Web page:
"Everyone's heard an addict's story - in one way or another. But, has anyone ever really understood it? From the opening page of this book, the reader is treated to real-life stories, practical tools and thought-provoking quotes that illustrate the journey to... through... and from addiction.

The dynamics of the addict and their social structures are finally explained; from the environments they migrate to, the people they surround themselves with and finally, to the families that suffer as they watch their loved one's battle with addiction.

An addict does not have to be one who is addicted to alcohol, a narcotic or a prescription. It could be food, or acceptance, or the overwhelming need to 'save' someone. No one is left behind in their quest for information in 'Why Don't They Just Quit'.

This book will help not only the addict who doesn't yet 'recognize' themselves. But, it could also help the family and loved ones who just don't get... why they don't just quit!

This book is a page turning, 'Most-Frequently-Asked-Questions' life-manual for anyone who wants to understand addiction and how it happens. With it, an addict is given the map on how they got that way; and the tools they'll need to find their way back. Family, friends and the addict's significant others are encouraged to face the role they play in the addict's life.

"Don't clean me up... I need to remember - and see - what I have done."

Everyone caught in the web of addiction is allowed, with this book, to interpret their actions and how they may be enabling the addict. Most of all, the addict learns to understand that quitting their addiction does not mean that they are no longer an addict . . . but that they are a recovering one.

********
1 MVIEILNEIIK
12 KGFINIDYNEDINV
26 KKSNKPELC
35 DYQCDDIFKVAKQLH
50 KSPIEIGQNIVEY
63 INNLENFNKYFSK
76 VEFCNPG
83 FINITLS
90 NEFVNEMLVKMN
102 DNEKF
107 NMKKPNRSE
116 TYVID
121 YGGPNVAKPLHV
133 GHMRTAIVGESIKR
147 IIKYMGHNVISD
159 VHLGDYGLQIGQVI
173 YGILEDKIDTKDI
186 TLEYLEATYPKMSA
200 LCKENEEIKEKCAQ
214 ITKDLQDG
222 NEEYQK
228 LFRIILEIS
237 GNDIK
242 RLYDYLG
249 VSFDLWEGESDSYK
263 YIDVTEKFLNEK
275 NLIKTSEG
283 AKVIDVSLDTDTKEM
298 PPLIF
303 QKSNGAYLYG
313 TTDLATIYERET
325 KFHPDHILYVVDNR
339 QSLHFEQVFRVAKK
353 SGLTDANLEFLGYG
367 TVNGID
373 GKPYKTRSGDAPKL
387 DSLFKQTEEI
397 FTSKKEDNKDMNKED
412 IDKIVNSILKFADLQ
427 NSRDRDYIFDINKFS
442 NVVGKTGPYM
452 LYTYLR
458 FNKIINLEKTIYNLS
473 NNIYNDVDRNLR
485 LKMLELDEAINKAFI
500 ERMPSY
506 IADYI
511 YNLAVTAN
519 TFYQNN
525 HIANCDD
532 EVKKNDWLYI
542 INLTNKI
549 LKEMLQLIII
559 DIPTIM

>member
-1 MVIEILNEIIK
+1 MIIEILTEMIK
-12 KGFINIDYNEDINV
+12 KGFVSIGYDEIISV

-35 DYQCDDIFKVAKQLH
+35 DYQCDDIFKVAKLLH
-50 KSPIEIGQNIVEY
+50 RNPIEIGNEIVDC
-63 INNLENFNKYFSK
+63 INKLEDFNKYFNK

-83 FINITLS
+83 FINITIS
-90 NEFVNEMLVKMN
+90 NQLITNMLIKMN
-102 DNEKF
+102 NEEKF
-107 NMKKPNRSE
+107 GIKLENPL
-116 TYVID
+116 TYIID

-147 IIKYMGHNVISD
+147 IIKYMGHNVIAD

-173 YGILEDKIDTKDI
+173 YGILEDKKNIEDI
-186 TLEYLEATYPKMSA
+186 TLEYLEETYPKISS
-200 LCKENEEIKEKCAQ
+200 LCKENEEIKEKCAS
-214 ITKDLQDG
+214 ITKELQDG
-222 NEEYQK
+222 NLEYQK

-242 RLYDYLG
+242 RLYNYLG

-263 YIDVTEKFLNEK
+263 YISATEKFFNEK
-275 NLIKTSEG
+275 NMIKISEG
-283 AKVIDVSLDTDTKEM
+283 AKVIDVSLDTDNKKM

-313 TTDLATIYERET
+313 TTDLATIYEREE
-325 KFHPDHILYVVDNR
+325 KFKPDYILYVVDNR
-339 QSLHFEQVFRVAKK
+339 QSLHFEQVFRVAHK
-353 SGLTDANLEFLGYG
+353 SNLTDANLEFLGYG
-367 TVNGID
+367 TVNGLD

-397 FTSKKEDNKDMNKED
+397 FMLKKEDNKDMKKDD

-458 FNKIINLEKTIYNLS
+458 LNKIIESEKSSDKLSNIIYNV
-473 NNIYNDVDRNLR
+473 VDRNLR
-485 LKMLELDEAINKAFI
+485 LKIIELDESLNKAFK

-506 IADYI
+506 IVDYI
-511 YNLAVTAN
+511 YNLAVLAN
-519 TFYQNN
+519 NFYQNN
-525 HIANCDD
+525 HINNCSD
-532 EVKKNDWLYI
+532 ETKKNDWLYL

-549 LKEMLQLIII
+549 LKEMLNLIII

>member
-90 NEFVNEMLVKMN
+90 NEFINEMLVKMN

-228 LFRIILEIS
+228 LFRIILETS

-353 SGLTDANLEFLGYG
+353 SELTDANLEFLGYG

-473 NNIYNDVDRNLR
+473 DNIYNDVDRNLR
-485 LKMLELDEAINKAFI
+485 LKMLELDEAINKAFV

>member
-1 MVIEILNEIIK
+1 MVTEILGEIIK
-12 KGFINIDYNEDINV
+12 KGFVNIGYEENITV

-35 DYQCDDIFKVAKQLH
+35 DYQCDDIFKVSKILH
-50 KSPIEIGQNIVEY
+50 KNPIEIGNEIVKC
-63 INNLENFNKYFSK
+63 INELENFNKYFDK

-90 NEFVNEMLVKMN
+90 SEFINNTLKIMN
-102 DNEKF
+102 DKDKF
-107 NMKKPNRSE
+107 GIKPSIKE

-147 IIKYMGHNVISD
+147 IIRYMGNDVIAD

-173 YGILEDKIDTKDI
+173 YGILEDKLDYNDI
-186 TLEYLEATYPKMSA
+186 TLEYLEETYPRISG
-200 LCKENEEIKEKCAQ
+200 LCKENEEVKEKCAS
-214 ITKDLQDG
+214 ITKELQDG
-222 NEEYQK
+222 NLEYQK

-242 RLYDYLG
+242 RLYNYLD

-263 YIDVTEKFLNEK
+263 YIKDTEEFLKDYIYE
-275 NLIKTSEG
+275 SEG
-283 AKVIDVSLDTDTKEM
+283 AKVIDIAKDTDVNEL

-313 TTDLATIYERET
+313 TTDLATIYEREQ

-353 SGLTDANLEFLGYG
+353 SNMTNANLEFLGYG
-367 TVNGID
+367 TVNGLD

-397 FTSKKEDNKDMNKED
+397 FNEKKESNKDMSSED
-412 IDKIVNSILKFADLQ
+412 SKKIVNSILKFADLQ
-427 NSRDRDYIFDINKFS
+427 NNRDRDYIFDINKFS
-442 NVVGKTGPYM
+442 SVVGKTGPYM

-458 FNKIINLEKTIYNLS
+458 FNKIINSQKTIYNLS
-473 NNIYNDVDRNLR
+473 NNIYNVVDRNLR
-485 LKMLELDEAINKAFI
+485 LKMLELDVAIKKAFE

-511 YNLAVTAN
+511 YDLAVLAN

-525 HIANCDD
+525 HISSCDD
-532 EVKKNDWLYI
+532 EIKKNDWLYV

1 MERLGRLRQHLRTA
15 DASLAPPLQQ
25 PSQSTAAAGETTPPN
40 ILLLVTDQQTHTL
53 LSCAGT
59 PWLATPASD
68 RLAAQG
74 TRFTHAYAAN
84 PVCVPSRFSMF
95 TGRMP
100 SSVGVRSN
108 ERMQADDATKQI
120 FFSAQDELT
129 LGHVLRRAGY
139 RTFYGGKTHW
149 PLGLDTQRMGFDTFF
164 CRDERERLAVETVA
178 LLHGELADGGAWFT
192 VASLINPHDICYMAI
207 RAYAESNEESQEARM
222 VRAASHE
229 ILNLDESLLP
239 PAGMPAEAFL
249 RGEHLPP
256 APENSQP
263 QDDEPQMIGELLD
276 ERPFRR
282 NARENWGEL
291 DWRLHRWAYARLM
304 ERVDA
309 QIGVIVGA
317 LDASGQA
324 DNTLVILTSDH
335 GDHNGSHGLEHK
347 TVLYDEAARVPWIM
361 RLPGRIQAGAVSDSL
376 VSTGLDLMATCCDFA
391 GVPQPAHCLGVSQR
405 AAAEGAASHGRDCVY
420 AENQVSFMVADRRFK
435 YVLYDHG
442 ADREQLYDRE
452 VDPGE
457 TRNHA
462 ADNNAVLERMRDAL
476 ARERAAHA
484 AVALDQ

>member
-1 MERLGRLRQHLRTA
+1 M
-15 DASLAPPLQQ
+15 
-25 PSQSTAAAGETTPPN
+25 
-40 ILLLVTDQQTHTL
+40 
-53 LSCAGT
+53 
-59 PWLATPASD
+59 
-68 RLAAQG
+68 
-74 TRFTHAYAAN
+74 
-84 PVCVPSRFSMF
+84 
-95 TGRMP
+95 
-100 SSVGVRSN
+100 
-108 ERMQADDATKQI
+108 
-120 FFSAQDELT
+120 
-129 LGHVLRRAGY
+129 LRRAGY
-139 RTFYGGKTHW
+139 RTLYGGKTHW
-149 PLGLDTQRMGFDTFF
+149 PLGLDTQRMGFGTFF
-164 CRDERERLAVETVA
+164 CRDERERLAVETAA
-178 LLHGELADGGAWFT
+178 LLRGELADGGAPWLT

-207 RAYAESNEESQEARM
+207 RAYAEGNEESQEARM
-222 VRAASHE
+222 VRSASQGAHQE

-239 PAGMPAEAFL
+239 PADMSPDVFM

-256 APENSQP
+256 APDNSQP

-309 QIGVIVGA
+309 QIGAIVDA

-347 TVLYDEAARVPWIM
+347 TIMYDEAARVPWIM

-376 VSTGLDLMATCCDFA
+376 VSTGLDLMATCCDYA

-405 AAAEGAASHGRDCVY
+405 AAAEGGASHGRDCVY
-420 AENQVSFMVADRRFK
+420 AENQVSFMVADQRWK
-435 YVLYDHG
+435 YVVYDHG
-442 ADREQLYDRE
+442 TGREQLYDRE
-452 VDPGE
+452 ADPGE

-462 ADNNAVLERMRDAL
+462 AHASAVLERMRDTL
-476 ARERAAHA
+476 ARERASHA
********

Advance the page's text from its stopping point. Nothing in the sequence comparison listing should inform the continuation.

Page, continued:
To stop using... does not 'fix' you. You must fix you!"

- Robin R. Rogers, Cheney, WA /Author of

Thank you for partnering with us in the battle to free those we care about from the bonds of addiction. I believe that your family and relationships can be fully restored and that you can play an important role in changing someone's life immediately.
Remember to never give up hope!

Joes signature

-Joe Herzanek
Changing Lives Foundation

Changing Lives Foundation is committed to bringing you practical information that can be used right now, to help someone you care about break the bonds of addiction.

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open lockQuick Links
Click on the links
below for more
valuable info.

More info on Meth:
Changing Lives


How You Can Make a Difference
in Getting a Loved One Started in Recovery


The Anti Drug


How dangerous is it to Teens?


Street terms for Methamphetamine:


NIDA for Teens
(the science behind drug abuse) 
I just stumbled on this site, which is packed with interesting and useful info about drugs and alcohol that is written especially for teens. Check it out!


More About Us.

Is there a stranger living in your home?

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Click here for short clip on intervention

. . . an interview
with lecturer and interventionist
Dr. Judith Landau

Read testimonials
families who
have have

If you would like to purchase the entire intervention show with Joe Herzanek and Dr. Judith Landau, please contect us at:



Real People
Real Stories
Click on the name
below each
person's photo
to read their story of recovery!

Tiffanie Dean

Tiffanie Dean

Fort Payne, AL

Hello my name is
Tiffanie and I am
a person in recovery
from drugs and alcohol.

Jeff Tuttle

Jeff Tuttle

Hendersonville, TN

I am an Entertainer (singer/songwriter/
recording artist).

In the mid 90's  I became addicted to Hydrocodone.

As time went by my addiction grew
 to the point
that I was doing
illegal things
to feed my habit.

Lynn Marie Smith

Lynn Marie Smith

San Clemente, CA

 At the age of 19,
I moved from
 small-town Pennsylvania
to New York City
to pursue
a career in acting.

If the
"want to"
is there,
people do

they need
to be coerced
to seek help,

and the
"want to"
much later,
after a period
of time.

- Joe Herzanek
"Why Don't They Just QUIT?"